Those were just a few things that Willis did to help me cope with my parents divorce. Time moved on and Willis and I grew up together. We were inseperable. He saw me go to my senior prom. He got to meet a few boyfriends here and there (and didnt really like most of them and wasnt afraid to make it known!) More time passed and at 22 years old i met the 2nd love of my life. His name is Jeff and i knew he was “the one” when Willis showed his approval by laying in Jeff’s lap and not showing jealousy whenever Jeff and I would get “close” (lol) One year later, I moved in with Jeff and Willis came with me. He adjusted very well to the new place and everything just seemed “right”. It felt great sharing my life with the two most important guys in my life. In August, When our wedding day arrived, we left for our honeymoon in Mexico the following day. I felt terrible leaving Willis for a week but I knew he was in good hands as my mother took care of him for the week (i still had to call everyday to check on him of course!)

    As the days passed by, i started to notice that Willis was throwing up quite frequently. He was eating and drinking alot but was quickly losing alot of weight. I remember looking in his eyes that night and telling him “Its ok if you need to let go. I’ll be fine. As much as i dont want to lose you, Just let me know when youre ready to let go”. I called the vet and made an appointment for a check up for the next day. I never thought in a million years that i would be making the toughest deciscion of my life. The doctor took a look at him and starting feeling around his belly. He said that he wanted to do some blood work and X-rays because his liver felt “large”. I looked at my husband and began to cry. I tried to think positive but couldnt stop myself from pacing back and forth in the waiting room. Then, we were hit with the bad news. “It’s cancer. And it’s in his liver”.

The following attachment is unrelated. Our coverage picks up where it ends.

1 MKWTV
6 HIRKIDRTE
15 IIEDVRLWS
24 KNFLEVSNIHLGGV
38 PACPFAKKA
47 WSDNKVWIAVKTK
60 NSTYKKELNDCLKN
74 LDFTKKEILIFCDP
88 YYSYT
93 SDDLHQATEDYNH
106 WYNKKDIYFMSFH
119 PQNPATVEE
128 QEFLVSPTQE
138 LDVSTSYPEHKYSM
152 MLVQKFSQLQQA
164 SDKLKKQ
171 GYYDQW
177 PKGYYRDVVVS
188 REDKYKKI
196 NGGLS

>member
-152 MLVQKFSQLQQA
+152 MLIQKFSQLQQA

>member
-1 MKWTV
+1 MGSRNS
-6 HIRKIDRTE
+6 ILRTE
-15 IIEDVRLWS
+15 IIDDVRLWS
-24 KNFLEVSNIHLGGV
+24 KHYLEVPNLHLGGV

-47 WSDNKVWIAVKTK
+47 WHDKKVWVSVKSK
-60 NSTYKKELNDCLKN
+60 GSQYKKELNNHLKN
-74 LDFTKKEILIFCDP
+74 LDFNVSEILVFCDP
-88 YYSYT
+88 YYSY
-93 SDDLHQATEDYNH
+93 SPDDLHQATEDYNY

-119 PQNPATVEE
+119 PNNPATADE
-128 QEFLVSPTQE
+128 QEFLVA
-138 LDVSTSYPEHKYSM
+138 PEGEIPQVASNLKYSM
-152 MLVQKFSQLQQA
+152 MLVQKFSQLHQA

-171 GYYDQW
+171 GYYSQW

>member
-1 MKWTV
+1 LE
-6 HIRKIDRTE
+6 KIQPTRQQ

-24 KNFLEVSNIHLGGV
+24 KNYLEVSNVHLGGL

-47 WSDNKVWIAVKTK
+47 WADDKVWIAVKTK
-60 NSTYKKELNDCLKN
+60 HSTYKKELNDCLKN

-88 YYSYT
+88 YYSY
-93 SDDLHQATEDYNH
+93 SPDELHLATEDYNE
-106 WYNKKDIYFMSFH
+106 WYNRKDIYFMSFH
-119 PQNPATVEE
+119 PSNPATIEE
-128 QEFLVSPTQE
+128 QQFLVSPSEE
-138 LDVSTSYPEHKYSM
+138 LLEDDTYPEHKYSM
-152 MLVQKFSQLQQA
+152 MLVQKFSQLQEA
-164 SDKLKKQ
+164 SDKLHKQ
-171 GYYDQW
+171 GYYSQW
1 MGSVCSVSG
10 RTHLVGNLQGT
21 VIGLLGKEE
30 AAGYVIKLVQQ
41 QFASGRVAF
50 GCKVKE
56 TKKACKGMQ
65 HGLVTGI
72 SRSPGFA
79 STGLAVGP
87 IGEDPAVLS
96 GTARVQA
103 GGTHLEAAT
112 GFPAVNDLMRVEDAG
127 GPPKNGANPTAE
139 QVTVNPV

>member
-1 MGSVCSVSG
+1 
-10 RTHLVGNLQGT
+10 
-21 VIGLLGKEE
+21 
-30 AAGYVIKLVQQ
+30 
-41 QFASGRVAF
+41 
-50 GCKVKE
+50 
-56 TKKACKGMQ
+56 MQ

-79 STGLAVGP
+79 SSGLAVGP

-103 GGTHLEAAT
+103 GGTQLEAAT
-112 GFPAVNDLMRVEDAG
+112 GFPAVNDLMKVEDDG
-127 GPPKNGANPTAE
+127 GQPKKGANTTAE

Now Jerry, i know you’ve never felt this before but your mom and dad have and im sure they can relate to this feeling. It felt like i had been punched in the stomach. I didnt want Willis to spend the last part of his life in pain or in discomfort. I wanted him to leave this world with dignitiy. So, i made the deciscion to say goodbye to Willis. I stood by his side for the whole thing. The doctor asked if I was sure that i wanted to witness everything and i told him that I wanted to be the last person that Willis sees. I stroked him and kissed his head and thanked him for being my best friend. I truly believe that Willis waited for me to marry my husband before he let go. I belive that he wanted to make sure i was safe and taken care of.

    You see Jerry, as much as we gave you and Willis great lives and great friendships, you gave us much much more. And for that, your pawrents and I will be forever greatful. A human being will never truly know uncondtional love and loyalty unless they own a pet. I didnt rescue Willis…..HE RESCUED ME! Thank you very much Jerry for sharing your story with me and thank you for letting me do the same. Please say hi to my best friend up there for me and tell him that Mommy loves him and misses him everyday! Jerry and Willis : You left pawprints on our hearts.

    Sincerely, Jill Alves